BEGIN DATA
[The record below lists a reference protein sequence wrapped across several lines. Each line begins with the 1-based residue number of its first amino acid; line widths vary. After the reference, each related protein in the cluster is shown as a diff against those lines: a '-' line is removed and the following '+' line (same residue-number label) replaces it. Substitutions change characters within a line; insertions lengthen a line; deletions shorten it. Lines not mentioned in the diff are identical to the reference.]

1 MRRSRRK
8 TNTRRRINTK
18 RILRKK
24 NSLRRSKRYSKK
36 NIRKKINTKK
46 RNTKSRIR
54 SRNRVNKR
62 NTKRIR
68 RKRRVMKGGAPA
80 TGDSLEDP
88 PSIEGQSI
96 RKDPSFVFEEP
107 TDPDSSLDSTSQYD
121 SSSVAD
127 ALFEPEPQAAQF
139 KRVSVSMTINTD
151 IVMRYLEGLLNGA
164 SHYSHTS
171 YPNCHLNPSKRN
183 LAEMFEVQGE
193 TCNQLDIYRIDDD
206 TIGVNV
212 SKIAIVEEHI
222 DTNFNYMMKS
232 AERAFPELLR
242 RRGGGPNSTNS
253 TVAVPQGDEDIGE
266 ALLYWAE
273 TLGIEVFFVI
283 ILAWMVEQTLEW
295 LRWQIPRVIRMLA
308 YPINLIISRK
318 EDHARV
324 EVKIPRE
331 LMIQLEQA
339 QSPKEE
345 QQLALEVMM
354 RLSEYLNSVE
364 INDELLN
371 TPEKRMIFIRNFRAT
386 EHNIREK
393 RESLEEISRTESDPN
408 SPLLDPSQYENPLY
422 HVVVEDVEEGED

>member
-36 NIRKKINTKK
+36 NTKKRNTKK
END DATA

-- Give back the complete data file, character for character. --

[The record below lists a reference protein sequence wrapped across several lines. Each line begins with the 1-based residue number of its first amino acid; line widths vary. After the reference, each related protein in the cluster is shown as a diff against those lines: a '-' line is removed and the following '+' line (same residue-number label) replaces it. Substitutions change characters within a line; insertions lengthen a line; deletions shorten it. Lines not mentioned in the diff are identical to the reference.]

1 MRRSRRK
8 TNTRRRINTK
18 RILRKK
24 NSLRRSKRYSKK
36 NIRKKINTKK
46 RNTKSRIR
54 SRNRVNKR
62 NTKRIR
68 RKRRVMKGGAPA
80 TGDSLEDP
88 PSIEGQSI
96 RKDPSFVFEEP
107 TDPDSSLDSTSQYD
121 SSSVAD
127 ALFEPEPQAAQF
139 KRVSVSMTINTD
151 IVMRYLEGLLNGA
164 SHYSHTS
171 YPNCHLNPSKRN
183 LAEMFEVQGE
193 TCNQLDIYRIDDD
206 TIGVNV
212 SKIAIVEEHI
222 DTNFNYMMKS
232 AERAFPELLR
242 RRGGGPNSTNS
253 TVAVPQGDEDIGE
266 ALLYWAE
273 TLGIEVFFVI
283 ILAWMVEQTLEW
295 LRWQIPRVIRMLA
308 YPINLIISRK
318 EDHARV
324 EVKIPRE
331 LMIQLEQA
339 QSPKEE
345 QQLALEVMM
354 RLSEYLNSVE
364 INDELLN
371 TPEKRMIFIRNFRAT
386 EHNIREK
393 RESLEEISRTESDPN
408 SPLLDPSQYENPLY
422 HVVVEDVEEGED

>member
-36 NIRKKINTKK
+36 NTKKRNTKK